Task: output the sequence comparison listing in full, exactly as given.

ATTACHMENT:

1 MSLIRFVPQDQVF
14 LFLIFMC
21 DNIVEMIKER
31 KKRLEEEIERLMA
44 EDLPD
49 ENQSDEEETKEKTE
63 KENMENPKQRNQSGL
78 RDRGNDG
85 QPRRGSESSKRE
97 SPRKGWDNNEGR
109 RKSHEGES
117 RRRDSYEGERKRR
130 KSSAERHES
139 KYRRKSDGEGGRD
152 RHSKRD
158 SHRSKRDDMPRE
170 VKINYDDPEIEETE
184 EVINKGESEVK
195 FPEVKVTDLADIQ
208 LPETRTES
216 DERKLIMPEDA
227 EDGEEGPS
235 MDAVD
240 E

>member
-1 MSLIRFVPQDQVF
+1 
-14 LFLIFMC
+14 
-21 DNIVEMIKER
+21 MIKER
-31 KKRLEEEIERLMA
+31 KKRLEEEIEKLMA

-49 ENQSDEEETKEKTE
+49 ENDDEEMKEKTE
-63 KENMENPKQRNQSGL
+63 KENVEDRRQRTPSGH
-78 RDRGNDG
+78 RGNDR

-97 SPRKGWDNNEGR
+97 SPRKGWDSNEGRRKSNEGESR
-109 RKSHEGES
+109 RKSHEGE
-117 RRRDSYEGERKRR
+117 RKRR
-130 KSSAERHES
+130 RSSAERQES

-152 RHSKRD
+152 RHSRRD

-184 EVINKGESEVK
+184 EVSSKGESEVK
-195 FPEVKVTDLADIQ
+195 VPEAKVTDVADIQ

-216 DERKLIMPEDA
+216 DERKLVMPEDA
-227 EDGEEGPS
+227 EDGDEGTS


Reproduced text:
1 MSLIRFVPQDQVF
14 LFLIFMC
21 DNIVEMIKER
31 KKRLEEEIERLMA
44 EDLPD
49 ENQSDEEETKEKTE
63 KENMENPKQRNQSGL
78 RDRGNDG
85 QPRRGSESSKRE
97 SPRKGWDNNEGR
109 RKSHEGES
117 RRRDSYEGERKRR
130 KSSAERHES
139 KYRRKSDGEGGRD
152 RHSKRD
158 SHRSKRDDMPRE
170 VKINYDDPEIEETE
184 EVINKGESEVK
195 FPEVKVTDLADIQ
208 LPETRTES
216 DERKLIMPEDA
227 EDGEEGPS
235 MDAVD
240 E

>member
-1 MSLIRFVPQDQVF
+1 
-14 LFLIFMC
+14 
-21 DNIVEMIKER
+21 MIKER
-31 KKRLEEEIERLMA
+31 KKRLEEEIEKLMA

-49 ENQSDEEETKEKTE
+49 ENDDEEMKEKTE
-63 KENMENPKQRNQSGL
+63 KENVEDRRQRTPSGH
-78 RDRGNDG
+78 RGNDR

-97 SPRKGWDNNEGR
+97 SPRKGWDSNEGRRKSNEGESR
-109 RKSHEGES
+109 RKSHEGE
-117 RRRDSYEGERKRR
+117 RKRR
-130 KSSAERHES
+130 RSSAERQES

-152 RHSKRD
+152 RHSRRD

-184 EVINKGESEVK
+184 EVSSKGESEVK
-195 FPEVKVTDLADIQ
+195 VPEAKVTDVADIQ

-216 DERKLIMPEDA
+216 DERKLVMPEDA
-227 EDGEEGPS
+227 EDGDEGTS